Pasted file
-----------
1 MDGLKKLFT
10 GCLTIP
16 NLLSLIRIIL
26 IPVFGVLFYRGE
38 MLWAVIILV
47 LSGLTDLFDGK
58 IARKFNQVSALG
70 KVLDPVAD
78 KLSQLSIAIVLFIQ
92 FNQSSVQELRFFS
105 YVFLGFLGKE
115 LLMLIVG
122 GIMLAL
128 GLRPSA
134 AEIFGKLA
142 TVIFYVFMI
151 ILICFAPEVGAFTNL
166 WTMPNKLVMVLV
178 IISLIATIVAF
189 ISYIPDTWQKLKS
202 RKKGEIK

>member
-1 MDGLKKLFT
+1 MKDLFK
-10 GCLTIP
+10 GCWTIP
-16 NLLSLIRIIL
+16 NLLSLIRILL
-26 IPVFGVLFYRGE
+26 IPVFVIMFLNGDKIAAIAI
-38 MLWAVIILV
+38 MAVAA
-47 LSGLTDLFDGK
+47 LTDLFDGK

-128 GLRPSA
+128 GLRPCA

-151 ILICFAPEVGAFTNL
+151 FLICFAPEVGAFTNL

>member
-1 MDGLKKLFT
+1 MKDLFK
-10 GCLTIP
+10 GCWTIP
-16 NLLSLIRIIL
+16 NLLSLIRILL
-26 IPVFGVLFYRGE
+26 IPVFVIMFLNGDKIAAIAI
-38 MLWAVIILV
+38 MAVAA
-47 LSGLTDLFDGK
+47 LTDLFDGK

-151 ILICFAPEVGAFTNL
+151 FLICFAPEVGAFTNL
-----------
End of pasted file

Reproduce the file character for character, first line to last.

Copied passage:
1 MDGLKKLFT
10 GCLTIP
16 NLLSLIRIIL
26 IPVFGVLFYRGE
38 MLWAVIILV
47 LSGLTDLFDGK
58 IARKFNQVSALG
70 KVLDPVAD
78 KLSQLSIAIVLFIQ
92 FNQSSVQELRFFS
105 YVFLGFLGKE
115 LLMLIVG
122 GIMLAL
128 GLRPSA
134 AEIFGKLA
142 TVIFYVFMI
151 ILICFAPEVGAFTNL
166 WTMPNKLVMVLV
178 IISLIATIVAF
189 ISYIPDTWQKLKS
202 RKKGEIK

>member
-1 MDGLKKLFT
+1 MKDLFK
-10 GCLTIP
+10 GCWTIP
-16 NLLSLIRIIL
+16 NLLSLIRILL
-26 IPVFGVLFYRGE
+26 IPVFVIMFLNGDKIAAIAI
-38 MLWAVIILV
+38 MAVAA
-47 LSGLTDLFDGK
+47 LTDLFDGK

-128 GLRPSA
+128 GLRPCA

-151 ILICFAPEVGAFTNL
+151 FLICFAPEVGAFTNL

>member
-1 MDGLKKLFT
+1 MKDLFK
-10 GCLTIP
+10 GCWTIP
-16 NLLSLIRIIL
+16 NLLSLIRILL
-26 IPVFGVLFYRGE
+26 IPVFVIMFLNGDKIAAIAI
-38 MLWAVIILV
+38 MAVAA
-47 LSGLTDLFDGK
+47 LTDLFDGK

-151 ILICFAPEVGAFTNL
+151 FLICFAPEVGAFTNL